Wednesday, July 29, 2009

An American Tail

An American Tail; Animated adventure, USA, 1986; D: Don Bluth, S: Phillip Glasser, Amy Green, John P. Finnegan, Dom DeLuise, Christopher Plummer, Madeline Kahn

19th Century. Feivel is a small mouse of the poor Russian Mousekewitz family who decides to immigrate to the USA because it hopes for a better life where there are no cats. On a ship traveling across the Atlantic Ocean, the storm flushes Feivel away. Arriving in America, his father loses any hope of seeing him alive again, though his sister Tanya still has high hopes. Feivel indeed manages to arrive in America alive and well and starts searching for his family, becoming friends with cat Tony. The mice build a giant scarecrow like contraption that scares off all cats. And Feivel finds his family again.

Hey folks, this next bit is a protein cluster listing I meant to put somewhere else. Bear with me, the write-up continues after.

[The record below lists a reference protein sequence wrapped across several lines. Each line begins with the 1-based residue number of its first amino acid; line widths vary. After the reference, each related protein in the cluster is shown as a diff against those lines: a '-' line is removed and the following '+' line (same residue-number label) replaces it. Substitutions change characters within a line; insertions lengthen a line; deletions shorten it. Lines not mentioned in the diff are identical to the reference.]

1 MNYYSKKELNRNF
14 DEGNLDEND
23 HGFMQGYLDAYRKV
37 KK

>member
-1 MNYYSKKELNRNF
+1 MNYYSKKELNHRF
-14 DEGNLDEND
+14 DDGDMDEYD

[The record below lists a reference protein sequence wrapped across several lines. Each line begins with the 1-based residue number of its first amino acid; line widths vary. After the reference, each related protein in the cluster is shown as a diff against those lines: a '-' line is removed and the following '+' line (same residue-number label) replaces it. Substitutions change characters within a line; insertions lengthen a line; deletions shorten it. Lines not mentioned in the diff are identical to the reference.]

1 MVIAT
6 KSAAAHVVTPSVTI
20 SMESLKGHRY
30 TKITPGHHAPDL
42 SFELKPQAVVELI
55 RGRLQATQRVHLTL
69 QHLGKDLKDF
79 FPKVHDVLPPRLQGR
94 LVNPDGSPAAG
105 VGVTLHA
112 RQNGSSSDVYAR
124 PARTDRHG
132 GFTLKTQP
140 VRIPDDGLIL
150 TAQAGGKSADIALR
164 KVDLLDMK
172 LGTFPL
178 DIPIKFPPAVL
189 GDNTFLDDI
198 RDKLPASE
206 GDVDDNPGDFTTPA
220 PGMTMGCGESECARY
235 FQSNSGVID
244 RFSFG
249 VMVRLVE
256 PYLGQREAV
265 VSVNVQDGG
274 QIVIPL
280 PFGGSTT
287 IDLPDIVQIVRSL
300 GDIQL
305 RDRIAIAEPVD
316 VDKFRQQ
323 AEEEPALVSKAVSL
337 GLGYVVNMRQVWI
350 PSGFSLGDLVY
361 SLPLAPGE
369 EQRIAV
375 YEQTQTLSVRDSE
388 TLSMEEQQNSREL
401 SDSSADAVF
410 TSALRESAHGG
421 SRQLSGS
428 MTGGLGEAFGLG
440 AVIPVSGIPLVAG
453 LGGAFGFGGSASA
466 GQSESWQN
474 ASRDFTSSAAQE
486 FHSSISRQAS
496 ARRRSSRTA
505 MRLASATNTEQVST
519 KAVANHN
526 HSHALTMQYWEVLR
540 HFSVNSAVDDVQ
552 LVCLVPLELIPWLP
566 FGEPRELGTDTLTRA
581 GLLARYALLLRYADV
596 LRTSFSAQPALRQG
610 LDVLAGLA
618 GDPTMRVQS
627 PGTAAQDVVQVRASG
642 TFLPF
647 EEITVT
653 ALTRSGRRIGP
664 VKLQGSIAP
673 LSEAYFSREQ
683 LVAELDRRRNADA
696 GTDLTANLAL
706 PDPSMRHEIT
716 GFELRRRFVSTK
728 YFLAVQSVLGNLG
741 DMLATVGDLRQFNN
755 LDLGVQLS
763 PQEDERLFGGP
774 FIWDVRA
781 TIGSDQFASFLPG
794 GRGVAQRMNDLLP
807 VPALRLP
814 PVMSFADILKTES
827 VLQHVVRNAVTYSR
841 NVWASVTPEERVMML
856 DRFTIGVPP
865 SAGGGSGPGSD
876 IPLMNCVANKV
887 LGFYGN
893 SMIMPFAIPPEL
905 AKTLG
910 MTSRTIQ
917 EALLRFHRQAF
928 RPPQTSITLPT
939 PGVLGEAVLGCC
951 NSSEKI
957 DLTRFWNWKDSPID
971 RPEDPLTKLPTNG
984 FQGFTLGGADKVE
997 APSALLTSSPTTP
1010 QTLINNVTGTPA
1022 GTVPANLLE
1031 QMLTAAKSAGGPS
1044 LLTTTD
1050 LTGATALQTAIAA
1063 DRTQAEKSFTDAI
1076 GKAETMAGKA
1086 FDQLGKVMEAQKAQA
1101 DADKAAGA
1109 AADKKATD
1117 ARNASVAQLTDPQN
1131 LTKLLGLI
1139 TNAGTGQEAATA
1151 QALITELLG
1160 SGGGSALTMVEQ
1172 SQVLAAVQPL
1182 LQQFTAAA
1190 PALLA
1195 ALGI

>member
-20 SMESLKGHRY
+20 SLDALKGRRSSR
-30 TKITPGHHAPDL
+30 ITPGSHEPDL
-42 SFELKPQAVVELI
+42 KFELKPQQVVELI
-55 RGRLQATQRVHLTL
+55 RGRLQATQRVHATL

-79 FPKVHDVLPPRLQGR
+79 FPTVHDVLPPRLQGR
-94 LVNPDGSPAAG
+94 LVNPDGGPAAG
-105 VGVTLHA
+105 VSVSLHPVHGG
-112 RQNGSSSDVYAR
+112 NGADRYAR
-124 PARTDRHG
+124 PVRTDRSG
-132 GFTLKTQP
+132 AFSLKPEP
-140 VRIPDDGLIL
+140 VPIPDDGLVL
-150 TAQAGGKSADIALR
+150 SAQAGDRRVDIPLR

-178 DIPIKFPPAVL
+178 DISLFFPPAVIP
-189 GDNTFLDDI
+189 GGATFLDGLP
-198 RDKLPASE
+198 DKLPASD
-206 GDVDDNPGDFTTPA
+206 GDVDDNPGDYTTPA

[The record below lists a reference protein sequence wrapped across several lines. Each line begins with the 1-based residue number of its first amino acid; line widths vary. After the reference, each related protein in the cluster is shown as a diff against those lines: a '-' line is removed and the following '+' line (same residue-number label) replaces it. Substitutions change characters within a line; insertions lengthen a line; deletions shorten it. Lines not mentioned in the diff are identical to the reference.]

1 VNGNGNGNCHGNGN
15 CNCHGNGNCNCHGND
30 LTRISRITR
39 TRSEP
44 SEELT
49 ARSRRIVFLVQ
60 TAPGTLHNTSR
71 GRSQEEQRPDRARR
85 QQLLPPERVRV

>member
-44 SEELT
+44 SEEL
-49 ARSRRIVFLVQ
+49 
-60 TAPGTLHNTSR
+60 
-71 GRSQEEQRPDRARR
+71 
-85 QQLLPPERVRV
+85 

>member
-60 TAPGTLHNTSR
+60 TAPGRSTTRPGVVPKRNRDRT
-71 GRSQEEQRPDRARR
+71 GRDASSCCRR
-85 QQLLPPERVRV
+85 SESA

When a children's film becomes a hit, it doesn't necessarily mean it was automatically liked by children, since they didn't go alone but were brought by their parents. "An American Tail" is by far a weak film, yet so much more could have been made out of it when one has in mind that it was directed by the animation master Don Bluth who, in cooperation with Spielberg, crafted a much more kids friendly film than his dark debut "NIMH" 4 years ago. The story juggles cleverly and symbolically with the Mice family immigrating from a Russian province to the US where "there are no cats", allegorically speaking about pogrom and Jewish immigration to the US hoping to get away from Anti-semitism, yet, even though it won't become boring, that animated tragic fable is somehow uneven due to anxiety and sentimental scenes which are abundant: the worst is the clumsy account of Feivel's separation from his parents. The best part may just be the for the Oscar nominated music and painstakingly detailed animation, which is why, despite the overblown characters and syrupy emotions, the film has weight.


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